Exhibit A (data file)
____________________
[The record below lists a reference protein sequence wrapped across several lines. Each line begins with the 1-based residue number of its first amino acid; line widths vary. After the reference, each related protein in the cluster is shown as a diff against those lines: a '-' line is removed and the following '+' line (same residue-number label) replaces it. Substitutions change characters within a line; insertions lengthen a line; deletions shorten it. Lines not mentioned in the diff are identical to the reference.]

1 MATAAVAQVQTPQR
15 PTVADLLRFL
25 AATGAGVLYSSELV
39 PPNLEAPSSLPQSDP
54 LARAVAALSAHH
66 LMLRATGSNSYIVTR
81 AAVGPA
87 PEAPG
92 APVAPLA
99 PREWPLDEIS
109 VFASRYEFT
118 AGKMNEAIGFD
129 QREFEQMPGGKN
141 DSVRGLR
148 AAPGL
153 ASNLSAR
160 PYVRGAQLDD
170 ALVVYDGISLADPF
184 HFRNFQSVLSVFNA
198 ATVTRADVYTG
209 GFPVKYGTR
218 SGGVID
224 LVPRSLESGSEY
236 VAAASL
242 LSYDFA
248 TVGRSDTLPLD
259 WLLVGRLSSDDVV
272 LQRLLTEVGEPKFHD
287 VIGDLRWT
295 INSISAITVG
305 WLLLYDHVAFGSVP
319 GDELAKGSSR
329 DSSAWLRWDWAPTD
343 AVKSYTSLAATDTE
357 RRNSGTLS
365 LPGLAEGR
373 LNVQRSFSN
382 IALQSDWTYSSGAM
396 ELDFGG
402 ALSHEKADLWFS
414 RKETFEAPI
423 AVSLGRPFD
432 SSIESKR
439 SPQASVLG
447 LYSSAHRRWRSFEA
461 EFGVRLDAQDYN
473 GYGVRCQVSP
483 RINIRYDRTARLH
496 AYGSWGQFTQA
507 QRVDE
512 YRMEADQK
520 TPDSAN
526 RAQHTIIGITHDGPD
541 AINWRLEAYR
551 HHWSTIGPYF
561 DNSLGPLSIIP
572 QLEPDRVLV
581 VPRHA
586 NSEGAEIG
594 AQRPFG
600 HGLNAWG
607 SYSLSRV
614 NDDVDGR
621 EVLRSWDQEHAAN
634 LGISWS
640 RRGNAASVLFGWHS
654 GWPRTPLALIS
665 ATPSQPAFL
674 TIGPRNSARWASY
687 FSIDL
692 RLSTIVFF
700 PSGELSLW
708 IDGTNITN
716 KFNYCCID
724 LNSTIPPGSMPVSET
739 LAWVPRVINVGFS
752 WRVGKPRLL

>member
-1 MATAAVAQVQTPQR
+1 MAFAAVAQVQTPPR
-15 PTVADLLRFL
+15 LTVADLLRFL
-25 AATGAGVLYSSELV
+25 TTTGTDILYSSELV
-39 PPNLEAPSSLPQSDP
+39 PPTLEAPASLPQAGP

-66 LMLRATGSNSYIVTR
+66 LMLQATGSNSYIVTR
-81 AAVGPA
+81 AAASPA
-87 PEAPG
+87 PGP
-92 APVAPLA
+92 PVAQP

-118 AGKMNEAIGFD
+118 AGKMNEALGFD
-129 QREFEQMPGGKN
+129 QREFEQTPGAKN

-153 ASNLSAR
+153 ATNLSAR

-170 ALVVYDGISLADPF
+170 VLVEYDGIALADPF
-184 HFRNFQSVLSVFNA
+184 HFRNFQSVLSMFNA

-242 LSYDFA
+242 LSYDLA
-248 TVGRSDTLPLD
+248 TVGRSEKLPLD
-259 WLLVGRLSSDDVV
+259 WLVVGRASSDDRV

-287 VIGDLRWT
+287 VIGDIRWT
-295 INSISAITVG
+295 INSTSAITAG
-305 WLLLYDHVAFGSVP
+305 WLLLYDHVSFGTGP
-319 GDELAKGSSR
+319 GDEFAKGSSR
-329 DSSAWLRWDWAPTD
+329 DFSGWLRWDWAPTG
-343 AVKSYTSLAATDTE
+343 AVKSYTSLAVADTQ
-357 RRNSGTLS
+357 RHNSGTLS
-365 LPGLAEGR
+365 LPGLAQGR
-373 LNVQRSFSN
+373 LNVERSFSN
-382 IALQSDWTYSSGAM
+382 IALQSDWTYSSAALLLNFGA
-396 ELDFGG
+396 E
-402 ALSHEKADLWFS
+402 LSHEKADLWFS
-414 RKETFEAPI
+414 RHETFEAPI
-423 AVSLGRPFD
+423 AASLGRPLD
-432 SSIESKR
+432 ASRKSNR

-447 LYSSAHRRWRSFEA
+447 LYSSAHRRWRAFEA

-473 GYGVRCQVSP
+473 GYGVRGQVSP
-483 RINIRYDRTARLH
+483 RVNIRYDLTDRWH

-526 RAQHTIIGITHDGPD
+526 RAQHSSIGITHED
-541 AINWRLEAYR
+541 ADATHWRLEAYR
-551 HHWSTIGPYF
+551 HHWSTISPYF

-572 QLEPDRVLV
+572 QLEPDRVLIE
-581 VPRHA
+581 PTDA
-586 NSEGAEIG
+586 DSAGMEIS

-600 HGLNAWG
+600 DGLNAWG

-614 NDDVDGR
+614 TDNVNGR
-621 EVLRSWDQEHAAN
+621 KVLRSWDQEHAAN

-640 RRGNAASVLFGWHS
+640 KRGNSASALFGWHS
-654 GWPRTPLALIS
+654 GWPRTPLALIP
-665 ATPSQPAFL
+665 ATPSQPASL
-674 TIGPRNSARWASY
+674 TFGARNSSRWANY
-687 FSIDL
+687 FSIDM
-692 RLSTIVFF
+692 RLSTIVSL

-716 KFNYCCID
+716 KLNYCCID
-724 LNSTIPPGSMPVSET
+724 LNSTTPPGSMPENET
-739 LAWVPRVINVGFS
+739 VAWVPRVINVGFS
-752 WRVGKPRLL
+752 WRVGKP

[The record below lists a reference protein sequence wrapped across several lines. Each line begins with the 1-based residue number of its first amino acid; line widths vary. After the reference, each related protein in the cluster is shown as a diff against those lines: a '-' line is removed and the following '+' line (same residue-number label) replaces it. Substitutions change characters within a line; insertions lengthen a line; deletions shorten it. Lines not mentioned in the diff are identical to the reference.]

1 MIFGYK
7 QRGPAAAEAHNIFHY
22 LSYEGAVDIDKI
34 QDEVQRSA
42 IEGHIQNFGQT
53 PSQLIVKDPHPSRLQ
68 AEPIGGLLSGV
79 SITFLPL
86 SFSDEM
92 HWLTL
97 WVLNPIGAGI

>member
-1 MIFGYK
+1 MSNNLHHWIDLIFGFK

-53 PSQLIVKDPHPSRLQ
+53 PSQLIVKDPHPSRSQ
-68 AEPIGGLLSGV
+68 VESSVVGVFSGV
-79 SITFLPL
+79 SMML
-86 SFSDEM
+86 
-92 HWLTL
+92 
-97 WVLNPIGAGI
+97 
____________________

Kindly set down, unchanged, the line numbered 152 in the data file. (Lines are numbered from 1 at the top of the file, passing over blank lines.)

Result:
-551 HHWSTIGPYF